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Page:Harvard Law Review Volume 2.djvu/131

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towns early in the present century, and later the laying of rail- ways, created a wide-spread necessity for united capital.

The outline sketch just given of the growth of business corpora- tions shows that they are not a spontaneous product, but are rather the result of a gradual development of earlier institutions, running back farther than can be traced. It would be strange if signs of this development were not found in the history of the law relating to them. The natural expectation would be, and such is in fact the case, that as to the points which modern business cor- porations have in common with the early guilds and municipalities, the law relating to them dates back farther than almost any other branch of the law, while as to the points which belong exclusively to the conception of the business corporation, the law has been formed very largely since 1800. And not only had a body of new law to be thus formed, but old doctrines laid down by early judges as true of all corporations, though in reality suited only to the kinds of corporations then existing, had to be discarded or adapted to changed conditions.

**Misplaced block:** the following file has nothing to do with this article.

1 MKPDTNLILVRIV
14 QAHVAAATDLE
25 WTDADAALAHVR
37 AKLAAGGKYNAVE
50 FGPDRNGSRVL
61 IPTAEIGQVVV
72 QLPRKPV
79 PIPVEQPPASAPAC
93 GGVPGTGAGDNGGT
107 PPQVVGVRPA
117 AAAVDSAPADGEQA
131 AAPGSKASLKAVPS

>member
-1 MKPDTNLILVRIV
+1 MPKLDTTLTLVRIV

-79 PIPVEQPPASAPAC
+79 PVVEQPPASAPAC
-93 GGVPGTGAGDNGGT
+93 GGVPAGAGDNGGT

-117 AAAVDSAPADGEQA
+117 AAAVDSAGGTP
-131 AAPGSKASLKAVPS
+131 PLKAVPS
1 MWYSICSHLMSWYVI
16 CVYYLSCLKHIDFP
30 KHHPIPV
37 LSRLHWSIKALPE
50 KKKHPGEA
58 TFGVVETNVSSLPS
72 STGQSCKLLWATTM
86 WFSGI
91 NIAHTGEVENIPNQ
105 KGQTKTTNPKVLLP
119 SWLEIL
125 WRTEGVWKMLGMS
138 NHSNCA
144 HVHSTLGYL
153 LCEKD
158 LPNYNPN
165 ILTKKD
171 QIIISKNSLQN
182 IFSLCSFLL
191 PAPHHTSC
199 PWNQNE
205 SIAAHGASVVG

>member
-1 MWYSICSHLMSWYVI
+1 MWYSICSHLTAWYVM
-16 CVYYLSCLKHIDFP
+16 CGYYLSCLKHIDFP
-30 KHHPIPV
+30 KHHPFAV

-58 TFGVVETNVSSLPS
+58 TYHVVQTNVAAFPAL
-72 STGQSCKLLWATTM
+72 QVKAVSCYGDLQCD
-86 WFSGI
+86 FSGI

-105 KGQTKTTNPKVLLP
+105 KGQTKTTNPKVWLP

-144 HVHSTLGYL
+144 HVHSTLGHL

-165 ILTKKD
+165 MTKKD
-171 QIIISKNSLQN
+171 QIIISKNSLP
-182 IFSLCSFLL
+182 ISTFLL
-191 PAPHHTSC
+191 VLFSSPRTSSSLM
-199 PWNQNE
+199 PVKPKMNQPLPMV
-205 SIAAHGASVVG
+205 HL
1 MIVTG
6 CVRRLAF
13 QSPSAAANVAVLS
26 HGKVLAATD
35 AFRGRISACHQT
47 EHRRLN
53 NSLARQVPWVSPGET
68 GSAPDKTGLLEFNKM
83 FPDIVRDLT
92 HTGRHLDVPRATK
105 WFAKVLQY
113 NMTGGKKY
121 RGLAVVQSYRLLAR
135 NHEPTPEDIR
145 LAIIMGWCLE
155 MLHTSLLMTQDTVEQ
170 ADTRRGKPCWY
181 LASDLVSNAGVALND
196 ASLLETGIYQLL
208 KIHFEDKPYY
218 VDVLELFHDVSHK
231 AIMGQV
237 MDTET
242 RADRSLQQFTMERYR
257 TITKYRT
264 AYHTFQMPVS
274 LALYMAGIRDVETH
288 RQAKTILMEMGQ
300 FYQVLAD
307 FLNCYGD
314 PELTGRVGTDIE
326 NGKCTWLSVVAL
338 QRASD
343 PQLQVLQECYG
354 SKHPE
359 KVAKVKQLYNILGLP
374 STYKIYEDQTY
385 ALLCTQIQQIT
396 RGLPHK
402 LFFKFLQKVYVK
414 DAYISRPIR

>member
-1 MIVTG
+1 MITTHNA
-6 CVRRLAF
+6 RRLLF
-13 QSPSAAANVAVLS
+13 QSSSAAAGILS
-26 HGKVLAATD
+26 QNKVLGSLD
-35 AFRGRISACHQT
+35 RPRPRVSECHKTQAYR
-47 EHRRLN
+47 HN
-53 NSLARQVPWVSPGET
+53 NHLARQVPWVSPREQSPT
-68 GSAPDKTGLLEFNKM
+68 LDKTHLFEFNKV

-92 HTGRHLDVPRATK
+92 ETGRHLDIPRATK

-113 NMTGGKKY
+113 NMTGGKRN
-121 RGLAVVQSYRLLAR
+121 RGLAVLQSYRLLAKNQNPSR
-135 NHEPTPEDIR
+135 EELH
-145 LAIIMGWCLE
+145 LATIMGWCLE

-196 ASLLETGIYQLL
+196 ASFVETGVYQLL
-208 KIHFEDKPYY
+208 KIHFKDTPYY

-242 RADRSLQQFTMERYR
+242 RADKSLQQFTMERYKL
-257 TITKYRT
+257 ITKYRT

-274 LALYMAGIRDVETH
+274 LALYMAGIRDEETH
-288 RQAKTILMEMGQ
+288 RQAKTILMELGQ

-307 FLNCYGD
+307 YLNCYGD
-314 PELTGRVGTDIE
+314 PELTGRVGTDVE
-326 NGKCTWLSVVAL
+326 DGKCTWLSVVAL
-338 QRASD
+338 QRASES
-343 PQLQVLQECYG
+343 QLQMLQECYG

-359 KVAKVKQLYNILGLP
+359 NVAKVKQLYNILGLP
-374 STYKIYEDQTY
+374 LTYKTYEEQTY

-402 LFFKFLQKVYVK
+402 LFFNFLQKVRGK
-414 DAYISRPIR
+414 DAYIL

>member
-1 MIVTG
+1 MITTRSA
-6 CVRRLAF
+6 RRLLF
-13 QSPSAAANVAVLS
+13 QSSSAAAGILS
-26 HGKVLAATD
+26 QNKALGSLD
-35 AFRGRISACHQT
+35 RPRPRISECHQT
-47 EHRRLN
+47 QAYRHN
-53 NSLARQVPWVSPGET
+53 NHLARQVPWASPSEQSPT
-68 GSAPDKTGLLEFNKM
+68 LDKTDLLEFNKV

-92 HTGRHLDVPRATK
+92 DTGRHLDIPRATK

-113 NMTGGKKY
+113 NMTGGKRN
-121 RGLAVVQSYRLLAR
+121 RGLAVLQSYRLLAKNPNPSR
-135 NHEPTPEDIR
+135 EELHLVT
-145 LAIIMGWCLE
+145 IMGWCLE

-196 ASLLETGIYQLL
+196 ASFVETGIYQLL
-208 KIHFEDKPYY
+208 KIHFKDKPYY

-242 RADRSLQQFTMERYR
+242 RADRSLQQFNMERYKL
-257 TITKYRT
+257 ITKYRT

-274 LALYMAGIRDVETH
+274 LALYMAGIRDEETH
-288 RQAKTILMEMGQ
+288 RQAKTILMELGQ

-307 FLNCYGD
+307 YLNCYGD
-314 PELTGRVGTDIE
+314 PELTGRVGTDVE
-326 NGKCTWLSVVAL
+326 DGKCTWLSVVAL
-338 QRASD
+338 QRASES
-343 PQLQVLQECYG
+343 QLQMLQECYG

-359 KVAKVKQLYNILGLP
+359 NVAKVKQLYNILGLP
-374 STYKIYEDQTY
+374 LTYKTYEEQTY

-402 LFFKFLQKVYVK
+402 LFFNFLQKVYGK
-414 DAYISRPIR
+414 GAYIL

In the first place, then, the endeavor will be to examine the points which belong essentially to every kind of corporation, and afterwards to consider what was settled before the present century in regard to the peculiar relations arising from the nature of a business corporation.

In the case of Sutton's Hospital,^ decided in 161 2, the general law of corporations was considered at some length, and the follow- ing things were said to be *' of the essence of a corporation : * ist, Lawful authority of incorporation, and that may be by four means, viz., by the common law, as the king himself, etc. ; by authority of Parliament ; by the king's charter ; and by prescription. The 2d, which is of the essence of the incorporation, are persons to be incorporated, and that in two manners; viz., persons natural, or bodies incorporate and political. 3d, A name by which they are incorporated. 4th, Of a place, for without a place no incorpora- tion can be made. 5th, By words sufficient in law, but not re- strained to any certain, legal, and prescript form of words."

This, then, was the mould in which every corporation had to be cast, regardless of what might be its nature or its purpose.

The first requirement, due authorization, existed in the Roman

1 10 Rep. 22 b. * 10 Rep. 29 b.